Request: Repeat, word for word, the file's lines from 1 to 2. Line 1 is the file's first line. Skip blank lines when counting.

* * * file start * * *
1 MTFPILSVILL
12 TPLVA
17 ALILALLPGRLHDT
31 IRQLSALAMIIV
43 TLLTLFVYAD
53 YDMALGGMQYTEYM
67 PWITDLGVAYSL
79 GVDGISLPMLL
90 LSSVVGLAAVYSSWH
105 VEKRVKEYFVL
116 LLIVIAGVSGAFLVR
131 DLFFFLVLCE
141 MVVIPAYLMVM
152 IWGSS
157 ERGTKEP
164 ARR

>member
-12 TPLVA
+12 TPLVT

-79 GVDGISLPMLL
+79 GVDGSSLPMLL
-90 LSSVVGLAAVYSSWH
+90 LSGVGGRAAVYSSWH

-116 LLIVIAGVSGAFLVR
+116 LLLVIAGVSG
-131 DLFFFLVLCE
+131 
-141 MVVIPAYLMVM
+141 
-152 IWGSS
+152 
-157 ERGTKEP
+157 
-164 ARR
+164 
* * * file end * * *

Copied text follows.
1 MTFPILSVILL
12 TPLVA